Dramatic, immersive, and wanting—much like desire itself.

Pub Date: July 9, 2019

ISBN: 978-1-4516-4229-2

Page Count: 320

Publisher: Avid Reader Press

Review Posted Online: May 20, 2019

Kirkus Reviews Issue: June 15, 2019

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Not an easy read but an essential one.

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HOW TO BE AN ANTIRACIST

Title notwithstanding, this latest from the National Book Award–winning author is no guidebook to getting woke.

In fact, the word “woke” appears nowhere within its pages. Rather, it is a combination memoir and extension of Atlantic columnist Kendi’s towering Stamped From the Beginning (2016) that leads readers through a taxonomy of racist thought to anti-racist action. Never wavering from the thesis introduced in his previous book, that “racism is a powerful collection of racist policies that lead to racial inequity and are substantiated by racist ideas,” the author posits a seemingly simple binary: “Antiracism is a powerful collection of antiracist policies that lead to racial equity and are substantiated by antiracist ideas.” The author, founding director of American University’s Antiracist Research and Policy Center, chronicles how he grew from a childhood steeped in black liberation Christianity to his doctoral studies, identifying and dispelling the layers of racist thought under which he had operated. “Internalized racism,” he writes, “is the real Black on Black Crime.” Kendi methodically examines racism through numerous lenses: power, biology, ethnicity, body, culture, and so forth, all the way to the intersectional constructs of gender racism and queer racism (the only section of the book that feels rushed). Each chapter examines one facet of racism, the authorial camera alternately zooming in on an episode from Kendi’s life that exemplifies it—e.g., as a teen, he wore light-colored contact lenses, wanting “to be Black but…not…to look Black”—and then panning to the history that informs it (the antebellum hierarchy that valued light skin over dark). The author then reframes those received ideas with inexorable logic: “Either racist policy or Black inferiority explains why White people are wealthier, healthier, and more powerful than Black people today.” If Kendi is justifiably hard on America, he’s just as hard on himself. When he began college, “anti-Black racist ideas covered my freshman eyes like my orange contacts.” This unsparing honesty helps readers, both white and people of color, navigate this difficult intellectual territory.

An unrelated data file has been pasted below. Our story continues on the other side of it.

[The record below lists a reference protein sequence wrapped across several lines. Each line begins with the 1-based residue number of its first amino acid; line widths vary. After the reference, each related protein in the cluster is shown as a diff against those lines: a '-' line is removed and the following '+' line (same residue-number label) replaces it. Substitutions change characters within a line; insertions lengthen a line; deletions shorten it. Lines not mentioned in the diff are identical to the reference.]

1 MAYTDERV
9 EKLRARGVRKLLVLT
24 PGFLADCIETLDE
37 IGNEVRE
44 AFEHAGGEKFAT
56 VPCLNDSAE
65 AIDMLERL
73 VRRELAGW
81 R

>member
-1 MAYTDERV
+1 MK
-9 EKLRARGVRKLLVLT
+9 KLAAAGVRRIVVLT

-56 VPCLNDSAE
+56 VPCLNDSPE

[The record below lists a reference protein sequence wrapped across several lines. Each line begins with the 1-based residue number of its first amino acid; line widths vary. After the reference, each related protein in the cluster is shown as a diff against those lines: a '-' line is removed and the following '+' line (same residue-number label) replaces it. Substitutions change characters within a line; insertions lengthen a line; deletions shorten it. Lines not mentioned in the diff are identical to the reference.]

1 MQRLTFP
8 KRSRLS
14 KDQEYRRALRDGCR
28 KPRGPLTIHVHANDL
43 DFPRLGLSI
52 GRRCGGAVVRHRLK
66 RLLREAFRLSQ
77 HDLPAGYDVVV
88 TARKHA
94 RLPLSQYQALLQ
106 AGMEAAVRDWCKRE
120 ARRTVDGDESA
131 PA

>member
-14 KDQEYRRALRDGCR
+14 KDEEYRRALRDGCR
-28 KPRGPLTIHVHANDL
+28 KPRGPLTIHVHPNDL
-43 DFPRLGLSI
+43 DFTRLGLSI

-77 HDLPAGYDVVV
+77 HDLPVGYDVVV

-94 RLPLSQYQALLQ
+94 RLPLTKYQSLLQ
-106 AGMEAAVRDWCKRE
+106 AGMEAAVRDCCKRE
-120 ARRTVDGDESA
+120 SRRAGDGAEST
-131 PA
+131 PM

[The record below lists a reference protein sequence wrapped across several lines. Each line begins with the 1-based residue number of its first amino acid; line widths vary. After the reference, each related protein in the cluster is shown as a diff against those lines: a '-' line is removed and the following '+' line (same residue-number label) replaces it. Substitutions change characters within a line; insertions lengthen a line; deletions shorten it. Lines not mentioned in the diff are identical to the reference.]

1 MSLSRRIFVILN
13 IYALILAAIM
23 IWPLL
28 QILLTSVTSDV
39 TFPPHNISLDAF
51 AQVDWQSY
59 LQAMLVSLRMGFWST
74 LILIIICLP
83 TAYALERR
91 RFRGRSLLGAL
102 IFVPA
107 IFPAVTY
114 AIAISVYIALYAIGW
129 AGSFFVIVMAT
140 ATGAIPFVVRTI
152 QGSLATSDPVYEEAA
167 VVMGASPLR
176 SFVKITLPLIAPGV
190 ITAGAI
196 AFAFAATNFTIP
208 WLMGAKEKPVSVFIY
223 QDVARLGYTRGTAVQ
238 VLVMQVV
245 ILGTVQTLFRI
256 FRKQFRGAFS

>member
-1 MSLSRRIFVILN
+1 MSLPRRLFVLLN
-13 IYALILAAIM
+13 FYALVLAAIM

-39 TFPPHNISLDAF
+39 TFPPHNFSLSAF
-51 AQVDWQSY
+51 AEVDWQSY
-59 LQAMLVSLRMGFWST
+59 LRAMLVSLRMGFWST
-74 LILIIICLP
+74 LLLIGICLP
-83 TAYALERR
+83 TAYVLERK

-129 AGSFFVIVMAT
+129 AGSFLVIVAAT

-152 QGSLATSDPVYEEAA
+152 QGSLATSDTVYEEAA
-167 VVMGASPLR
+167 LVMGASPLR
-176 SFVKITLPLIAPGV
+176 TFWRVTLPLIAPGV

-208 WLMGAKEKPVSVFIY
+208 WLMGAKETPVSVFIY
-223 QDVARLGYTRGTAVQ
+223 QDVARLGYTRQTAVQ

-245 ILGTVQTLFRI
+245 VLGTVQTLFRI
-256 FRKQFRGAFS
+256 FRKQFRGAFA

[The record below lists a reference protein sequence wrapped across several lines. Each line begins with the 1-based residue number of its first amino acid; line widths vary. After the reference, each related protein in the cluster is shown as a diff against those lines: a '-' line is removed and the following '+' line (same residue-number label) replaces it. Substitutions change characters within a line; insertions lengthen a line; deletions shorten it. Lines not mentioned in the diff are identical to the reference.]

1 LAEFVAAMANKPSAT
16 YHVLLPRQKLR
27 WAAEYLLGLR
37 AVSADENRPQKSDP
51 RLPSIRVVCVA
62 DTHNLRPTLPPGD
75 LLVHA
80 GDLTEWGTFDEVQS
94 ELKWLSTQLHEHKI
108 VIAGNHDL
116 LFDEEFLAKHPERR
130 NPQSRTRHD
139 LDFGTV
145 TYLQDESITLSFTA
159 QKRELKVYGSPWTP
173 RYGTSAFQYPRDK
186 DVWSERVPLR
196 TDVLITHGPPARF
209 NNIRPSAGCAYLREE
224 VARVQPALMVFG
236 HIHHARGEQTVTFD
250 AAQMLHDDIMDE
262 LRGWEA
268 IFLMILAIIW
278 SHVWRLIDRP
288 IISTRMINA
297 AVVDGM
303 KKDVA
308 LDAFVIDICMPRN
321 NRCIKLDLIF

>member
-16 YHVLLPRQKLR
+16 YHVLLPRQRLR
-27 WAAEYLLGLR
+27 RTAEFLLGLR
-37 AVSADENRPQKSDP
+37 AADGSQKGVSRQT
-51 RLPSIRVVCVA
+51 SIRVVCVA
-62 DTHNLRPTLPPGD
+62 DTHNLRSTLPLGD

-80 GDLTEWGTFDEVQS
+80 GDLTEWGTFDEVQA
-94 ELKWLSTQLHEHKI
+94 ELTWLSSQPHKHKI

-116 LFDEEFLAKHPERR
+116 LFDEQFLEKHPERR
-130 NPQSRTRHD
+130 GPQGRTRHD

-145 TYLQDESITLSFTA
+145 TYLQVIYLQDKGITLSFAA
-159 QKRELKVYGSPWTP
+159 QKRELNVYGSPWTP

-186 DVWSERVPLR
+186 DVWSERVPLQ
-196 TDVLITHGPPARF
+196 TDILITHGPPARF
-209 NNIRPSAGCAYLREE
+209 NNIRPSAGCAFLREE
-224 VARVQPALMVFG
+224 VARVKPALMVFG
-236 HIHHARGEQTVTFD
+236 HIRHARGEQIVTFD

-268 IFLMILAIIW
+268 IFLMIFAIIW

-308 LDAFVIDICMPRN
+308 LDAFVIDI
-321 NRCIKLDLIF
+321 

Not an easy read but an essential one.

Pub Date: Aug. 13, 2019

ISBN: 978-0-525-50928-8

Page Count: 320

Publisher: One World/Random House

Review Posted Online: April 28, 2019

Kirkus Reviews Issue: May 15, 2019